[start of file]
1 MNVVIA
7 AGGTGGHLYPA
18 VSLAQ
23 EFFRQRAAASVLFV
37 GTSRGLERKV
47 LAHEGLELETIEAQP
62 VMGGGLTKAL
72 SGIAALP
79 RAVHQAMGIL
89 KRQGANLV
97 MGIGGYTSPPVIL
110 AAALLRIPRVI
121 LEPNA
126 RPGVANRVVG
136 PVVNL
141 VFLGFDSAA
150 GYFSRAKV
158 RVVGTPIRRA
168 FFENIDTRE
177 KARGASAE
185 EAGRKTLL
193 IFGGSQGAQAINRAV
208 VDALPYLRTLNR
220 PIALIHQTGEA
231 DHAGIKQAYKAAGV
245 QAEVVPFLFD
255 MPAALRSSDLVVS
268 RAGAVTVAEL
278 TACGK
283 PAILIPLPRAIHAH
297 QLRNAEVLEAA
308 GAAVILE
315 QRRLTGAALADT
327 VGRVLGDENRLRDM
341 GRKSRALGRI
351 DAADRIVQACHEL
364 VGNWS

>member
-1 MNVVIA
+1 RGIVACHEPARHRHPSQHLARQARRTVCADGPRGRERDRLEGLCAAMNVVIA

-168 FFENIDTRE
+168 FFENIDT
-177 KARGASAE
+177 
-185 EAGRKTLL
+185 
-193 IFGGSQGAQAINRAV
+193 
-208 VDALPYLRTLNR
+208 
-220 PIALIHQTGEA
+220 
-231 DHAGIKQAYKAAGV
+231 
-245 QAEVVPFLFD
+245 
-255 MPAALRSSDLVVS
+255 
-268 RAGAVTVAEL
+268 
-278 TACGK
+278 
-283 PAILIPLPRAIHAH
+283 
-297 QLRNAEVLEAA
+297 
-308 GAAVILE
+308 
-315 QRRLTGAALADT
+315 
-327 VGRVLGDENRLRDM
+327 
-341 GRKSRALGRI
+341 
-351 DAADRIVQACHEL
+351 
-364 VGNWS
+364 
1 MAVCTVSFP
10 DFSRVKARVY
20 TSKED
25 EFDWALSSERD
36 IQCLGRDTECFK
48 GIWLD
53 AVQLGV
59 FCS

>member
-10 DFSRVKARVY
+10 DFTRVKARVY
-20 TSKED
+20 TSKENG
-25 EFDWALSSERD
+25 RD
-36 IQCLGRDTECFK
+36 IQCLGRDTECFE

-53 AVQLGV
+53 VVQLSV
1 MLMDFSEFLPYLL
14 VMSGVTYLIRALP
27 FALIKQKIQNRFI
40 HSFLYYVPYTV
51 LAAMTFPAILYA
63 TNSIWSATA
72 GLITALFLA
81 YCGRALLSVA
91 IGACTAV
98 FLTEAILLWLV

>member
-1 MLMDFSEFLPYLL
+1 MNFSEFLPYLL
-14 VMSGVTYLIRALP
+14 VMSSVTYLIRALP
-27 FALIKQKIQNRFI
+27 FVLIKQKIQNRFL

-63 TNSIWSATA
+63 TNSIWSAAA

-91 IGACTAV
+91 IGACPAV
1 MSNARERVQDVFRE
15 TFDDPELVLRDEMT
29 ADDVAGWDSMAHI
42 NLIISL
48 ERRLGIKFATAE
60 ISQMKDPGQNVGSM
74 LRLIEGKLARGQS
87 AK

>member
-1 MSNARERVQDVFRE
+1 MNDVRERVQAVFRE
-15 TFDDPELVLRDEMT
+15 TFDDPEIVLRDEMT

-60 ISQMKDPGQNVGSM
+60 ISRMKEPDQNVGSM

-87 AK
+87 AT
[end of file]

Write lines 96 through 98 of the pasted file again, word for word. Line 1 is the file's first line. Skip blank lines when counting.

-53 AVQLGV
+53 VVQLSV
1 MLMDFSEFLPYLL